Sex, age, race affected SCC risk among melanoma patients

Approximately 12% of patients with melanoma developed subsequent squamous cell carcinoma, and the occurrence was more common among men, whites, older patients and those with a history of nonmelanoma skin cancer, according to recent study results.

Researchers studied 6,378 Kaiser Permanente Northern California (KPNC) members (mean age, 60.9 years; 56.6% men) who received a melanoma diagnosis between 2000 and 2005. The patients were followed through 2009, with 1,462 meeting criteria for squamous cell carcinoma (SCC) pathology review. There were 766 patients with defined SCC (69.7% men).

The crude SCC incidence rate was 2.41 per 100 person-years, and men had nearly twice the SCC incidence rate (3.1; 95% CI, 2.84-3.37) compared with women (1.59; 95% CI, 1.39-1.81). It also was greater in older patients, increasing for every 10-year increment.

Men had a greater SCC risk in adjusted models stratified by age (HR=1.43; 95% CI, 1.22-1.67), as did patients with a history of nonmelanoma skin cancer (HR=2.56; 95% CI, 2.19-2.98) and higher tumor sequence numbers (HR=1.35; 95% CI, 1.01-1.8). Hispanics, blacks, Asians, American-Indians and Pacific Islanders had lower SCC risk (HR=0.39; 95% CI, 0.17-0.86) when adjusted.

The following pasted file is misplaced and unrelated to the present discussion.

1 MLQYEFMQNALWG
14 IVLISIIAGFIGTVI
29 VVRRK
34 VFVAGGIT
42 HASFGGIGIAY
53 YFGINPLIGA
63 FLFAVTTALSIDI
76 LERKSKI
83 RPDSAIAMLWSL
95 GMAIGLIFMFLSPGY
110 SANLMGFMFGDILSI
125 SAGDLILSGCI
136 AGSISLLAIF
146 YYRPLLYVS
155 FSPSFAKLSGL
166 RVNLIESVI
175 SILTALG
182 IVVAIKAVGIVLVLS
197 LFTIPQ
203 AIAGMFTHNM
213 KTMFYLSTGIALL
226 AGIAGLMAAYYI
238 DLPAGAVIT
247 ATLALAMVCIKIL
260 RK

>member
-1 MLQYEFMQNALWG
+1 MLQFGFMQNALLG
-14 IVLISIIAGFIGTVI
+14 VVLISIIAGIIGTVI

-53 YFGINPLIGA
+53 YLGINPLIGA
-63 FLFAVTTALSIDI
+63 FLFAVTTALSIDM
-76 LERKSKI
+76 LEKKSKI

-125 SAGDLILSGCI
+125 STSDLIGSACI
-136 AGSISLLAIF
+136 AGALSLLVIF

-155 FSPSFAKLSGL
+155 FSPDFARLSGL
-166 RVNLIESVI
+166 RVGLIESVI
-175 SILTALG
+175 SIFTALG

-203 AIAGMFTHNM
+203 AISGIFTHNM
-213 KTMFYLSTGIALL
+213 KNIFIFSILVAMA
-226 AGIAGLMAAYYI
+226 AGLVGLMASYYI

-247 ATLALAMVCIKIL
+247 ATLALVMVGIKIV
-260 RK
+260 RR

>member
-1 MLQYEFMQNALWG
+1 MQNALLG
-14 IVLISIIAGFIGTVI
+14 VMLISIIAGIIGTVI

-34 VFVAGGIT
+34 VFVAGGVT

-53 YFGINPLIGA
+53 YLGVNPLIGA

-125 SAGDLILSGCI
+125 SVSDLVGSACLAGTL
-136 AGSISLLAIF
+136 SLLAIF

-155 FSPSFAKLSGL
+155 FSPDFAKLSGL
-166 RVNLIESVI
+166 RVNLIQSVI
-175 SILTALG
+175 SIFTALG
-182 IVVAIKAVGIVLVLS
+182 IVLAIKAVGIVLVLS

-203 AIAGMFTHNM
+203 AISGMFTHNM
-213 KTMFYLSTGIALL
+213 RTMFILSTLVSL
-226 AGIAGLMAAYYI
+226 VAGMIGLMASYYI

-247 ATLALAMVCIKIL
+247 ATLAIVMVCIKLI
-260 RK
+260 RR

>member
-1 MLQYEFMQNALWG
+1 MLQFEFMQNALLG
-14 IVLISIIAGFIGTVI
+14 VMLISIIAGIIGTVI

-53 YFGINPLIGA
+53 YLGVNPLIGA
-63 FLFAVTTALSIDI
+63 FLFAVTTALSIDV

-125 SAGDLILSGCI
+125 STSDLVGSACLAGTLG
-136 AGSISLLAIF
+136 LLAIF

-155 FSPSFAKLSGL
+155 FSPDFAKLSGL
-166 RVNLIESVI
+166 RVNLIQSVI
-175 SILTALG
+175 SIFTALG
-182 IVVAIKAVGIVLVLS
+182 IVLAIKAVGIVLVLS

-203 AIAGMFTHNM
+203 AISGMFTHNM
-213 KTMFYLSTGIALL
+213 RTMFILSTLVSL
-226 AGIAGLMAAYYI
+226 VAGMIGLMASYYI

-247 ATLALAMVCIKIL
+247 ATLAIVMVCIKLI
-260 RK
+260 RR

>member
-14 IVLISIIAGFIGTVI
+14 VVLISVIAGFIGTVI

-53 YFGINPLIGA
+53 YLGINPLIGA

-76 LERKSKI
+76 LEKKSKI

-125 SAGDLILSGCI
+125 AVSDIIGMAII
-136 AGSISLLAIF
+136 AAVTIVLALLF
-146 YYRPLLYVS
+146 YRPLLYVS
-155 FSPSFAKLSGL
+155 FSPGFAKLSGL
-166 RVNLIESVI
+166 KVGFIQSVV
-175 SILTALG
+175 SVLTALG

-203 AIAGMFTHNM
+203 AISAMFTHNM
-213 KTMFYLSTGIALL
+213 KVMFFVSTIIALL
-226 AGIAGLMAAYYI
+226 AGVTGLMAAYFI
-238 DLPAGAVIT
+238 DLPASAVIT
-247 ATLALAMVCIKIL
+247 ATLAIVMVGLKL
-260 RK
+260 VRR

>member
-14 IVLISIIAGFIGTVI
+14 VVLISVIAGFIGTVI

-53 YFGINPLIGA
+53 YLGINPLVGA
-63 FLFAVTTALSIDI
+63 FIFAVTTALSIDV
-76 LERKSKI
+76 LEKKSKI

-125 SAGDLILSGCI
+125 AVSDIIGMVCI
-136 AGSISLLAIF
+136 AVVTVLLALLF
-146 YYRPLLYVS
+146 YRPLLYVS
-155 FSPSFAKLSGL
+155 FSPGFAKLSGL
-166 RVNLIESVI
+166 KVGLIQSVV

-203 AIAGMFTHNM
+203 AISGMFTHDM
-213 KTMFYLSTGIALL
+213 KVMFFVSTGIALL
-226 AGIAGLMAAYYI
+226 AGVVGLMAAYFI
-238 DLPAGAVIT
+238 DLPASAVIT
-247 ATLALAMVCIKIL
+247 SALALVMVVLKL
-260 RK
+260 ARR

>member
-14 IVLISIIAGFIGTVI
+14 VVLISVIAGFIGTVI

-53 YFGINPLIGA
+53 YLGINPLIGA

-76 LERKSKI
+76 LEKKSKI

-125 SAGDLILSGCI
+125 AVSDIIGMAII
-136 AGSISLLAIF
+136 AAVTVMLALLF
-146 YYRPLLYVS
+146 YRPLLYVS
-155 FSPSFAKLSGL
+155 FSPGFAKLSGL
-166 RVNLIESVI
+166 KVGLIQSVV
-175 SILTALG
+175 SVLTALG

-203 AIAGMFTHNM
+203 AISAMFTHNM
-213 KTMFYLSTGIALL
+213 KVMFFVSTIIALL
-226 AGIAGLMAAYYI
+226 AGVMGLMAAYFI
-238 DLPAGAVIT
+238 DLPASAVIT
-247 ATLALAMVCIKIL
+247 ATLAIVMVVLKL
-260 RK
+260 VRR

Study limitations included that SCC risk was not examined in KPNC members without melanoma, the researchers reported.

“Melanoma survivors whose melanoma arose on sun-exposed skin may also have a slightly increased risk of SCC,” the researchers concluded. “Clinicians should be vigilant about checking for SCCs during skin examinations, especially among individuals at high risk, and they should counsel melanoma survivors about the increased risk for SCCs and educate these patients on methods for detecting potential SCCs during skin self-examinations.”

 

Disclosure: The researchers report no relevant financial disclosures.